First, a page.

The centenary will celebrate Robbins’s work not only for the stage but for the page: October 2018 will see the publication by Alfred A. Knopf of a selection from his voluminous journals, autobiographical writings, letters, scenarios, and essays, edited by award-winning  Robbins biographer and documentarist Amanda Vaill (Somewhere, Jerome Robbins: Something to Dance About). Illustrated with Robbins’s own photographs, drawings, and other art work, the book will re-create the choreographer and director’s life and work from the inside, as he himself saw it, in his own words and images.


For first time since the original Broadway production, Jerome Robbins’ Broadway will return to the stage at The Muny in St. Louis.  Running from June 11 through June 17, the newly remounted production will celebrate not only the 100th birthday of Jerome Robbins but will open the epic 100th anniversary season of The Muny itself.



Follow along with us on Instagram (@jeromerobbinsfoundation) as we countdown to our Centennial Kickoff with 100 days of Robbins, beginning October 11th!


Further updates, additions, and calendar changes can be found on our website, www.jeromerobbins.org, or by following along on Twitter (@JeromeRobbinsFd) and Facebook (facebook.com/TheGeniusOfJeromeRobbins).  


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As part of Jacob's Pillow's observance of the Robbins centennial, there was a Pillow talk today on "Robbins Reconsidered." Maura Keefe (Pillow Scholar-in-Residence) moderated the discussion, which featured Julia Foulkes, Professor of History at the New School and curator of an upcoming exhibition at the New York Public Library (https://www.nypl.org/events/exhibitions/voice-my-city-jerome-robbins-and-new-york), Robbins scholar Hiie Saumaa, and Wendy Whelan. 

A few interesting points that I remembered:

I think Wendy said that Robbins choreographed The King and I shortly before The Cage, and that there are similarities in the arm movements.

Wendy mentioned that Robbins first noticed her when she was dancing Symphony in Three Movements. Said that he liked her because she didn't wear make up or dress up, and that Robbins wanted people to be genuine and got angry when they weren't. Her first Robbins role was the Novice in The Cage, and she liked it because she felt that she wasn't beautiful and didn't know how she fit in as a ballerina, and in this role she didn't have to worry about those things. Plus she got to kill. Wendy also mentioned that Bart Cook taught her the role and how great he was at Robbins. He told her to watch Bride of Frankenstein and that the role was like Elsa Lanchester. Wendy also did a brief performance to explain what marking was in response to an audience question. She said that Robbins liked people who marked in the back of the room because it showed that they were thinking about the dance. He wanted dancers to know where they had come from and where they were going--she said that this approach informed all of her dancing.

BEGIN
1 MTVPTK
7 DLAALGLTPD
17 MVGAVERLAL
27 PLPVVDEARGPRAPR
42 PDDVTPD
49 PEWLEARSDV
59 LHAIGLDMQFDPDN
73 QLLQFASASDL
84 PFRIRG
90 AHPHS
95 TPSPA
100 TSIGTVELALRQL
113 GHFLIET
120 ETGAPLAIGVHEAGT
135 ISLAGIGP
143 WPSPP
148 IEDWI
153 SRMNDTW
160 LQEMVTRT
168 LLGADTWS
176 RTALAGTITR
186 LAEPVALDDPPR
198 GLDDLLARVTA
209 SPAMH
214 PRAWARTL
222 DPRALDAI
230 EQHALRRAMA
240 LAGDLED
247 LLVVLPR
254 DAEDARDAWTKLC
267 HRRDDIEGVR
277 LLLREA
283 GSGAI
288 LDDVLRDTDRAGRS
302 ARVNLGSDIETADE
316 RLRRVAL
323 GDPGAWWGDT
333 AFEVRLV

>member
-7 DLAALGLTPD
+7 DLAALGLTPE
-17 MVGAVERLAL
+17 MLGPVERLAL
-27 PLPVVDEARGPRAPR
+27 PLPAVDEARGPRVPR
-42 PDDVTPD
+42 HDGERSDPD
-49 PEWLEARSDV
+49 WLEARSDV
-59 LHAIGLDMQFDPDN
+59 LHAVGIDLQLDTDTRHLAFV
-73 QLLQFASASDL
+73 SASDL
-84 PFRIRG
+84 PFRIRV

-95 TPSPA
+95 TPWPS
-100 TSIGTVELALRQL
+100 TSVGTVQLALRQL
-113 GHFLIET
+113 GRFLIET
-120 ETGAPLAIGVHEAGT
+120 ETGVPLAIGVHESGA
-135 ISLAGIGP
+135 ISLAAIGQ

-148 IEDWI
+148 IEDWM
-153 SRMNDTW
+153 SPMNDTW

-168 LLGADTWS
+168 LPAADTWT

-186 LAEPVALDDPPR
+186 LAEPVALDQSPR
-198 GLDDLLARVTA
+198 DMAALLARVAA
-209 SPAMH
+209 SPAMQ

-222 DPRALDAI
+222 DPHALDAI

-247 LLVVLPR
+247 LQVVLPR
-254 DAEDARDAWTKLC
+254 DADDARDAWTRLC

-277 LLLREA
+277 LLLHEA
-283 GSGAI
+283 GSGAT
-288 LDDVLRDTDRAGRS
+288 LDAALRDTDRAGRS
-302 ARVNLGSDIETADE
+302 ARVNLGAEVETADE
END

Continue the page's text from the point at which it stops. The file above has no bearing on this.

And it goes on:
Saumaa mentioned that she had found that although Robbins expressed a lot of anger in his writing, he was also very loving, and had many letters where people thanked him for his thoughtfulness when there was a death or for sending them flowers etc. She mentioned that he wrote short stories, did drawings, and was very emotional.

Foulkes mentioned that Robbins had pads where he wrote for pages to try to analyze how he choreographed Dances at a Gathering--why was this ballet so easy for him when others were so difficult. He ultimately concluded that it was due to Chopin and having completely immersed himself in the music. 

Their favorite Robbins works for today were The Cage for Whelan, Watermill for  Saumaa,  and NY Export Opus Jazz for Foulkes.

O'Keefe also mentioned that the famous story about Robbins falling backwards into the orchestra pit is associated with 4 different productions.

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4 hours ago, FPF said:

Her first Robbins role was the Novice in The Cage, and she liked it because she felt that she wasn't beautiful and didn't know how she fit in as a ballerina, and in this role she didn't have to worry about those things.

That role was the one that for me showed that she was a ballerina of the highest order.